Not even three months into the new year, and we’re treated to the latest Judd Apatow-produced R-rated comedy. It’s starting to look suspiciously like diminishing returns: The Sitter may not have born his name, but the Apatovian stamp (it looks like an R) was all over it, and that film barely managed to earn back its budget. Now, Wanderlust – an Apatow creation in fact as well as spirit – may do even worse, landing with a thud this weekend to a gross of just $6.5 million, establishing once and for all that, no matter how likeable Paul Rudd may be, he’s never going to be a leading man.
The movie tracks Rudd as George and his wife Linda (the ageless Jennifer Aniston, looking much better than Angelina Jolie did at the Oscars, by the way) from New York to Atlanta to a hippy commune after George gets fired from his job. All kinds of mischief ensue, mostly involving incongruities that probably would have been absurd in 1970, let alone 2012: the residents of the commune include a nudist novelist who charges around wearing a penis-bag, a crotchety co-founder (Alan Alda) who sneaks away to eat meat every Sunday, and a former porn actress with an apparent rage problem. There’s a stab at a conflict with some unscrupulous businessmen trying to break ground on a casino on the commune’s land, but it barely registers, which is true of most of this confection.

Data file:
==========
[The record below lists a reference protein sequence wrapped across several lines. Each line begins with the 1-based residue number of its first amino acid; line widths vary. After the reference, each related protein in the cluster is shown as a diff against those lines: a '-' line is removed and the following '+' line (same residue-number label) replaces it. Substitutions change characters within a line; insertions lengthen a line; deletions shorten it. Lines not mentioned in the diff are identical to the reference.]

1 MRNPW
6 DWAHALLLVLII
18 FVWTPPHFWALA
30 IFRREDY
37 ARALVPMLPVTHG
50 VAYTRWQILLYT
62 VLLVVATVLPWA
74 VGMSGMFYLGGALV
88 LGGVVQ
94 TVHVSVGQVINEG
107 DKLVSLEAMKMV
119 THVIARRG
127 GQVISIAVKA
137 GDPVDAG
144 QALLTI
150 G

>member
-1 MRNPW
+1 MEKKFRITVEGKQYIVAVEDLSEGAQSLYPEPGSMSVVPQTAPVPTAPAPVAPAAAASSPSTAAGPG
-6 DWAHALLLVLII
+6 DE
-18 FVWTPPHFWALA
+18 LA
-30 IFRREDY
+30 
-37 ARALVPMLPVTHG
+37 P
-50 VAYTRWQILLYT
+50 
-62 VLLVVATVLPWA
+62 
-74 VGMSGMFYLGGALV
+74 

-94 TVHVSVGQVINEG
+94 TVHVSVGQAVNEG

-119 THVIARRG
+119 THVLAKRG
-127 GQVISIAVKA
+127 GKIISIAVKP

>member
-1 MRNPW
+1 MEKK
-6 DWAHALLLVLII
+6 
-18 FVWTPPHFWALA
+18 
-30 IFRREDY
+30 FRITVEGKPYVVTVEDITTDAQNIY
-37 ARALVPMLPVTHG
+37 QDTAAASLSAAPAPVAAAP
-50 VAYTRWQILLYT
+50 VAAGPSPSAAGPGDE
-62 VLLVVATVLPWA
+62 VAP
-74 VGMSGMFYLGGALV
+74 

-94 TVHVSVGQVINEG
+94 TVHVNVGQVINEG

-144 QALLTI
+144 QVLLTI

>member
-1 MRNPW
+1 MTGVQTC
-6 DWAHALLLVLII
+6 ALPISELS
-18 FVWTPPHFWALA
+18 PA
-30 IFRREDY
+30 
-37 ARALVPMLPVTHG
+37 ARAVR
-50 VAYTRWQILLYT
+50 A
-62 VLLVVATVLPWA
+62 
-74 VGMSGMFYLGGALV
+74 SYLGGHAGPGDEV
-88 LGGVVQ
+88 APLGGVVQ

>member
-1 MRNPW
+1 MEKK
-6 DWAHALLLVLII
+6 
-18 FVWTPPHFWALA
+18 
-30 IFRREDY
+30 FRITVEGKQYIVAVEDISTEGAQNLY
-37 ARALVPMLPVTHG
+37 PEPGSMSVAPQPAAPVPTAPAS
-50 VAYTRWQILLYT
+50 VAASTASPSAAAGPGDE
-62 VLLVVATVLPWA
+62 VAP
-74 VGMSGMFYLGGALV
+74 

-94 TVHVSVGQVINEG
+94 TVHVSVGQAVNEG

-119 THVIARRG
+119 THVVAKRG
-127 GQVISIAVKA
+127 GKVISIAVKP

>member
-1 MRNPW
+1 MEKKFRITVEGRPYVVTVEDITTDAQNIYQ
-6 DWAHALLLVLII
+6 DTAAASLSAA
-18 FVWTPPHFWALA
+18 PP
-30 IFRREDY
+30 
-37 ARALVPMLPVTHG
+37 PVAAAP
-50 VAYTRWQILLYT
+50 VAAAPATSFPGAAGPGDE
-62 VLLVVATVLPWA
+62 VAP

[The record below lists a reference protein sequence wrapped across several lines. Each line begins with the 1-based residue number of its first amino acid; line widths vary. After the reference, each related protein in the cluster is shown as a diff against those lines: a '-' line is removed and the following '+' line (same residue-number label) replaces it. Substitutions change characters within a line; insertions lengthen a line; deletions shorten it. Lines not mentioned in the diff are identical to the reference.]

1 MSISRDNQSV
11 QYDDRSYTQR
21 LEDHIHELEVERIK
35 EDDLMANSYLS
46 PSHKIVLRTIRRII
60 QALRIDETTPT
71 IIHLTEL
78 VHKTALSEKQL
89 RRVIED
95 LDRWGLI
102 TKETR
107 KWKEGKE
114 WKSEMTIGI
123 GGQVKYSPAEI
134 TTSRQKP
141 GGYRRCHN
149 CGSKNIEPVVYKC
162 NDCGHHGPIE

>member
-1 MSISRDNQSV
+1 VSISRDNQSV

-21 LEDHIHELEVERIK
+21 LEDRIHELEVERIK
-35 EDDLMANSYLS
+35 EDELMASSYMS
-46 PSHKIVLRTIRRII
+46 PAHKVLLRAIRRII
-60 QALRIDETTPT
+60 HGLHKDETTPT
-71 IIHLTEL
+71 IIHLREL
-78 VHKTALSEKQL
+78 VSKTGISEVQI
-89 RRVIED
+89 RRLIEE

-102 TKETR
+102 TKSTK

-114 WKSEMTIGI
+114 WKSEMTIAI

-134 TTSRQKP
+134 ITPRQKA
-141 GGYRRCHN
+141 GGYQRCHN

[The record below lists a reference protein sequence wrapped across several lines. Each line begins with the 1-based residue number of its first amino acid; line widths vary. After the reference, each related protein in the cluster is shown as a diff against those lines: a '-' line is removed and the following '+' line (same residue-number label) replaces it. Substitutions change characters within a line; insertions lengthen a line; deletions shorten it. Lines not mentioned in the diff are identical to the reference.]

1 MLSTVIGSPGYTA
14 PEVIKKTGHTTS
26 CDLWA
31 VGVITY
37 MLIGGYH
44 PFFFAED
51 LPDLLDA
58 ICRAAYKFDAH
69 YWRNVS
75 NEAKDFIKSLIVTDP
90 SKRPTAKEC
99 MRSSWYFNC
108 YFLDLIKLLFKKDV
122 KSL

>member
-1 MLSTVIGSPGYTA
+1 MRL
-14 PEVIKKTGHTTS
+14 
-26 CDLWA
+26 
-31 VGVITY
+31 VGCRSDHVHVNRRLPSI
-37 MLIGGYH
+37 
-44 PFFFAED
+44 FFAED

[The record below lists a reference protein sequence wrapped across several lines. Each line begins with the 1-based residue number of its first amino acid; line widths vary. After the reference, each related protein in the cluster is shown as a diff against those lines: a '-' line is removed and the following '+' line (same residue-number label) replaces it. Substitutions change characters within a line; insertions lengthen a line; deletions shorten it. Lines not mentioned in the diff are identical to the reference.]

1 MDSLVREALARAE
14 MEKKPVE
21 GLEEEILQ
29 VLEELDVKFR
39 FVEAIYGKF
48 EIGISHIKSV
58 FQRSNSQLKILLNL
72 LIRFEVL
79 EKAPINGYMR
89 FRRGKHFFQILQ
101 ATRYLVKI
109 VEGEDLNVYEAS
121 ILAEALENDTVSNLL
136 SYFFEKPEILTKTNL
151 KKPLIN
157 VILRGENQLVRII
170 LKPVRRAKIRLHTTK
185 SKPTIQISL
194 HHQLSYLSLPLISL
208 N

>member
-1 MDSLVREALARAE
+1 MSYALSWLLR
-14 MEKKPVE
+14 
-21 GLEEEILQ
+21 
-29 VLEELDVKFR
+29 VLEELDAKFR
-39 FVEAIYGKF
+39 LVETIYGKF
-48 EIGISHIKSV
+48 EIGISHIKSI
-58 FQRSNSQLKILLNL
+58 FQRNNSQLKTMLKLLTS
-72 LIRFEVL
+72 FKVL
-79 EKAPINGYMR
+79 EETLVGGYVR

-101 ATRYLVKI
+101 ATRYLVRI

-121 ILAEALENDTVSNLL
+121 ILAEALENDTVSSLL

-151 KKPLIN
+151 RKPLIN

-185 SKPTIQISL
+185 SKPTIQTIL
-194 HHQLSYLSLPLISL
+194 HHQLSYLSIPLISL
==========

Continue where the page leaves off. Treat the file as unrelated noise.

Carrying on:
That said, it’s funnier than it has any right to be, skipping along at a quick pace, never making too much of its penis jokes or wacky characters before jumping on to its next absurdity. It’s the sort of movie that is impossible to think of in terms of ‘good’ and ‘bad,’ simply because it doesn’t have a shadow of ambition. Will George and Linda resolve their marital problems? What does it matter when there’s an excuse to make a placenta joke?
If this movie is about anything, it’s about how troubles make us need to escape to another reality. For George and Linda, that means running away from New York City and George’s certifiably awful brother in Atlanta to experiment with a whole different kind of lifestyle. For us, it’s about escaping a depressing 2012 to a world where people’s problems can be triumphantly resolved via a two-week stay at a hippie commune, where everyone who seems awful actually is, and where plot points can get conveniently settled by a news-show recap.
The truth, though? It’s not about anything.